August 1, 2018 | The Washington Times

In Turkey and Pakistan, discouraging elections

Not so long ago, freedom and democracy seemed to be on the march in the world, with Turkey and Pakistan, two strategically important Muslim-majority nations, near the front of the parade. That turns out to have been an illusion. Elections recently held in these countries have, paradoxically, made that clear.

In Turkey, votes cast in June gave President Recep Tayyip Erdogan powers he has long coveted. He is now, effectively, head of state and government, the military and the judiciary. For quite some time now, he also has been censoring the media, instructing private industry and filling his jails with enemies and dissidents.

Brick by brick, he is dismantling the legacy of Mustafa Kamal Ataturk, who founded the Republic of Turkey in 1923 following the collapse of the Ottoman Empire, and whose goal was the creation of a modern and secular nation-state.

Mr. Erdogan is increasingly allying with anti-American autocrats, in particular Russian President Vladimir Putin, notwithstanding Turkey’s membership in NATO, and the rulers of the Islamic Republic of Iran, whom he has helped evade sanctions.

Adding insult to injury, Mr. Erdogan has been holding an American citizen hostage. Andrew Brunson, pastor of a small Christian church, has been accused of “Christianization using religious beliefs and sectarian differences to divide and separate the Turkish people.”

What the Turkish president apparently wants is to trade Pastor Brunson for Muhammed Fethullah Gülen, a political rival living in exile in the U.S. The fact that Mr. Gülen appears to have broken no laws is just one reason it would be awkward for American authorities to acquiesce.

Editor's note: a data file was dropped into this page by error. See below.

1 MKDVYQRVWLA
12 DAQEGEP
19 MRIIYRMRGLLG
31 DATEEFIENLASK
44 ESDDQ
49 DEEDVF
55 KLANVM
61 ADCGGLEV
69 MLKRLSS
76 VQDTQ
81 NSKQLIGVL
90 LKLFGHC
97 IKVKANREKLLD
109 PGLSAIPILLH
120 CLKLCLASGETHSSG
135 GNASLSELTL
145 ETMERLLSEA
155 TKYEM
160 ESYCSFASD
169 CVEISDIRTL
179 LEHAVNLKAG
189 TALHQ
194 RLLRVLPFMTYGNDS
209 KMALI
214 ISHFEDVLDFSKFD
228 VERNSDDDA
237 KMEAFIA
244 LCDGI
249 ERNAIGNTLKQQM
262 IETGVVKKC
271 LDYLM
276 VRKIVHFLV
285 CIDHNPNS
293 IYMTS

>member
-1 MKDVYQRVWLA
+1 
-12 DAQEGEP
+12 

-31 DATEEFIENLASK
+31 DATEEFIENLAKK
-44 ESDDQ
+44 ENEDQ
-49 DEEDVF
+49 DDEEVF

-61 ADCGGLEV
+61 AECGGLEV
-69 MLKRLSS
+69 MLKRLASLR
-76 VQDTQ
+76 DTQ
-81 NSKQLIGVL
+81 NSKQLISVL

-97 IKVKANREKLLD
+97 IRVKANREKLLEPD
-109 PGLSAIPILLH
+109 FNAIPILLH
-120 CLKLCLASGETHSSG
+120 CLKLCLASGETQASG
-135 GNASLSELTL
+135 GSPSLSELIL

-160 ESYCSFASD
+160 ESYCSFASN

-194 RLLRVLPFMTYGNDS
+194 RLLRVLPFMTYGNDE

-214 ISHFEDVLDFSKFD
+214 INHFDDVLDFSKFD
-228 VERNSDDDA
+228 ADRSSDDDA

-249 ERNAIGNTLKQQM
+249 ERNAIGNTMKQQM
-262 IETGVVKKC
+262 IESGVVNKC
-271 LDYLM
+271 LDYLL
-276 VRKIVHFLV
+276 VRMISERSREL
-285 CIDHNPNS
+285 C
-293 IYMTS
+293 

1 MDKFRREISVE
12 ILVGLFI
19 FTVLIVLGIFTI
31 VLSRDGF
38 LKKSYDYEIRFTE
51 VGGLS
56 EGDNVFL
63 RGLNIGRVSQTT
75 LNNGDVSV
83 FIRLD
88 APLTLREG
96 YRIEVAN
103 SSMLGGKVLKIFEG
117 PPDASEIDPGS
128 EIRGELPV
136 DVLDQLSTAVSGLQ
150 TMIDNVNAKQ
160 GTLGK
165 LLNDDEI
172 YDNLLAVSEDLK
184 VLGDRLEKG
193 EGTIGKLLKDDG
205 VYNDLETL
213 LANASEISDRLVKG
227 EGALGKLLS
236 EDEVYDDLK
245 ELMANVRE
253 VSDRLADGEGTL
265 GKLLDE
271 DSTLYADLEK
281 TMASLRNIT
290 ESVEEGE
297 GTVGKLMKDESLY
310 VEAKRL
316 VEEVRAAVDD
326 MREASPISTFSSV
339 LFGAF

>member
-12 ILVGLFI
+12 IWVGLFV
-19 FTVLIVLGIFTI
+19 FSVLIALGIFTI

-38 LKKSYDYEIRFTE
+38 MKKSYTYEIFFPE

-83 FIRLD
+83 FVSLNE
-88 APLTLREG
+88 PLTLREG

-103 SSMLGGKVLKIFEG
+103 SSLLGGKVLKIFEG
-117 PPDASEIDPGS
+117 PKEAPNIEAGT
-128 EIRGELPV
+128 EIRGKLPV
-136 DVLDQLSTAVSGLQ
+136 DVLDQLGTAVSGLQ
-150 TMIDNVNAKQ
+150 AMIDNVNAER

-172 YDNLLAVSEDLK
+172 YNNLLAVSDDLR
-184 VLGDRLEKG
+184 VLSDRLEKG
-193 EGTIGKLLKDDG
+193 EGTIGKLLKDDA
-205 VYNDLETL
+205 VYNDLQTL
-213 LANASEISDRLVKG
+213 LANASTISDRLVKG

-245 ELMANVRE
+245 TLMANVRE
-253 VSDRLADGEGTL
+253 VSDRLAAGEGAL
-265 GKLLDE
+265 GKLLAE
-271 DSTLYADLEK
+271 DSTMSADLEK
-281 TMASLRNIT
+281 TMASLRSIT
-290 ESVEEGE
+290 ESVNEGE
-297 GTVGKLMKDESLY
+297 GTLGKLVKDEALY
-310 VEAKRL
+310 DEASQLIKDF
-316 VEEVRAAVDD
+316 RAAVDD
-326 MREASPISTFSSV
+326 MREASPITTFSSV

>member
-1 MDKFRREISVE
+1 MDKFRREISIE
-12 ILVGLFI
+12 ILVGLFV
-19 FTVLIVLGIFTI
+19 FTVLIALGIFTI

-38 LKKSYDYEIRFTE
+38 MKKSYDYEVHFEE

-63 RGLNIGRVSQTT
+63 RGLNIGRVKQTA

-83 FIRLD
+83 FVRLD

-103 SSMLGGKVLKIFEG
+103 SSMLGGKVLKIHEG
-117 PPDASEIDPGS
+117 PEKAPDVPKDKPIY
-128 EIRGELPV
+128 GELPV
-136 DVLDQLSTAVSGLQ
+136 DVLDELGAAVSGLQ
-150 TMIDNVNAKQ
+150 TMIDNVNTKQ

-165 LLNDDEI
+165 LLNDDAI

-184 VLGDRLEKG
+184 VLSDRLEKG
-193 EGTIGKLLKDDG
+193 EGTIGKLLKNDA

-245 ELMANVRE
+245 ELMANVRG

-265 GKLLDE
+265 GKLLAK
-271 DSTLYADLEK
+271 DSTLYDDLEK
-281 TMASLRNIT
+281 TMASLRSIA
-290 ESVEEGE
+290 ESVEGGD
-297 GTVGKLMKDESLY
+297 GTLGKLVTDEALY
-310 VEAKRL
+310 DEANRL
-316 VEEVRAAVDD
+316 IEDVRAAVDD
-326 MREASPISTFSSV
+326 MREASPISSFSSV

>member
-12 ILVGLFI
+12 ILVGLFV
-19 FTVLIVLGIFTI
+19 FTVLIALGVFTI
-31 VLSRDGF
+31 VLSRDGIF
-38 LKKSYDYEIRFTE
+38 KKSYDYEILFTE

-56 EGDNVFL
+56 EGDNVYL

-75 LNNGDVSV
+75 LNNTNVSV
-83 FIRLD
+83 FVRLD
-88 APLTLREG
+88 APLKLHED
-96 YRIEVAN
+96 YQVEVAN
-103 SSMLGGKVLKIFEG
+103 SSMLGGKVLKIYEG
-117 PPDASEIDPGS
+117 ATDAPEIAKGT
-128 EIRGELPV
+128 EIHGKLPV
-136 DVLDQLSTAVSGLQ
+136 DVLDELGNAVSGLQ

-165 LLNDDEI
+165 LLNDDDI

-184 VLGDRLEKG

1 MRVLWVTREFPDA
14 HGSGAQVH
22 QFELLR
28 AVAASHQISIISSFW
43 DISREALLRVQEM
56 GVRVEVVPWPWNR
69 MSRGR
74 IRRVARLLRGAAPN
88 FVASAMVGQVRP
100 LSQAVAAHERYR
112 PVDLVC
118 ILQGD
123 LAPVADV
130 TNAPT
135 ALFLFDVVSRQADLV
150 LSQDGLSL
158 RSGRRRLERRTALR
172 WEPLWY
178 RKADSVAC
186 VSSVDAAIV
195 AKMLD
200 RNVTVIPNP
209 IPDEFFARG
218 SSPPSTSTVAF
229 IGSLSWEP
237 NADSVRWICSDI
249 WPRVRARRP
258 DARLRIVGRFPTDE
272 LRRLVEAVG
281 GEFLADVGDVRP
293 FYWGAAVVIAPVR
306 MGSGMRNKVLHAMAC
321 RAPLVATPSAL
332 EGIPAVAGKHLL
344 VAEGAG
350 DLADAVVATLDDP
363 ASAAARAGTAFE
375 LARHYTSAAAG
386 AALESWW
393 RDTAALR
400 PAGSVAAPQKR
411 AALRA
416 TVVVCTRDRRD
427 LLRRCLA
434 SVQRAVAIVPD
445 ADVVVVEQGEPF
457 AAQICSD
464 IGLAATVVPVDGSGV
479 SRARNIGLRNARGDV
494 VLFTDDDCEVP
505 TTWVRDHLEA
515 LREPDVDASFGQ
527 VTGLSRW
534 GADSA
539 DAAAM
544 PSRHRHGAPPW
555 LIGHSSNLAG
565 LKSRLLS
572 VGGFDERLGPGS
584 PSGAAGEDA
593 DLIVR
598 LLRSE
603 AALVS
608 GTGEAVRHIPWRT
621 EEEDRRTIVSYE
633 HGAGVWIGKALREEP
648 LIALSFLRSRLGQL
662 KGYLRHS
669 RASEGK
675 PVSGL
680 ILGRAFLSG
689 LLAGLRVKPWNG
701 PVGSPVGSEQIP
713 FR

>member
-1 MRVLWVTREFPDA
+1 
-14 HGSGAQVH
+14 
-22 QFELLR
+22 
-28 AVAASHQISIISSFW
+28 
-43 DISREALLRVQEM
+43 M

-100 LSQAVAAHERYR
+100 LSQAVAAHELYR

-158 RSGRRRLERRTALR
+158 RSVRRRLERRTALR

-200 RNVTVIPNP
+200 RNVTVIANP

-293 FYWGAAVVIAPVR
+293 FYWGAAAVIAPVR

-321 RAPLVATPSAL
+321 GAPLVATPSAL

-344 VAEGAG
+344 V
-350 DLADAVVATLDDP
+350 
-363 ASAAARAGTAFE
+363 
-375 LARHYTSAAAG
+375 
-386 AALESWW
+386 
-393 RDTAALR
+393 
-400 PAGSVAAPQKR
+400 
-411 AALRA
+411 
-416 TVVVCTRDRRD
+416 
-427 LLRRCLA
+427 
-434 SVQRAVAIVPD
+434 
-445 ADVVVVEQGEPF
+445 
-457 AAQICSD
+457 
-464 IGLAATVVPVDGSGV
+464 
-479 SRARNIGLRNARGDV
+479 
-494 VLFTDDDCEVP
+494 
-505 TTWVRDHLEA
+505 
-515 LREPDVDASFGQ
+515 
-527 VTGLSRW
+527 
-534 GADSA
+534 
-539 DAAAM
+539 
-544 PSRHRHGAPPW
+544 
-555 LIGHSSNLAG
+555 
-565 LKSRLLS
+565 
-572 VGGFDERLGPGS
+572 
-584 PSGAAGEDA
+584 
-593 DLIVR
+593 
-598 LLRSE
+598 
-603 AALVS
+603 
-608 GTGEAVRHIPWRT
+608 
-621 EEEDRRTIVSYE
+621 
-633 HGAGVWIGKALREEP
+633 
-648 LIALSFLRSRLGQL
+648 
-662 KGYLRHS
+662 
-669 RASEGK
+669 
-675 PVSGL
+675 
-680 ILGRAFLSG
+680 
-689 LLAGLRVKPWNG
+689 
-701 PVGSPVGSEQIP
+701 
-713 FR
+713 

As for Pakistan, it was born in 1947 as an independent homeland for Indian Muslims unwilling to live as a minority in a Hindu-majority nation. Pakistan’s founder, Muhammad Ali Jinnah, envisioned a polity that would guarantee human and civil rights to all its citizens – Hindus, Sikhs, Christians, Ahmadis and others.

“Islam and its idealism have taught us democracy,” he said in a 1948 radio address. “It has taught equality of man, justice and fair play to everybody.” 

His dream has not been realized. Pakistan has spent much of its brief history under military rule. In the 1980s, Gen. Zia-ul-Haq began a process of Islamization which, over time, has become increasingly obscurantist and intolerant. 

For the past decade, civilians have been in charge and there was a peaceful transition of power in 2013. But elements within the military and intelligence services have continued to pull the strings from behind the curtain.

Farahnaz Ispahani, a former Pakistani legislator now at the Woodrow Wilson Center for International Scholars in Washington, is not alone in believing that last week’s elections were marred by “media censorship, arbitrary disqualifications of leading candidates, manipulation of political parties by intelligence services, and the mainstreaming of terrorists.”

The winner was 65-year-old former cricket star Imran Khan and the political party he founded in 1996, Pakistan Tehreek-e-Insaf (PTI). Ms. Ispahani characterizes Mr. Khan as “the Pakistani equivalent of Turkey’s Erdogan.” She adds that he has “earned the military’s trust.” She is not paying him compliments.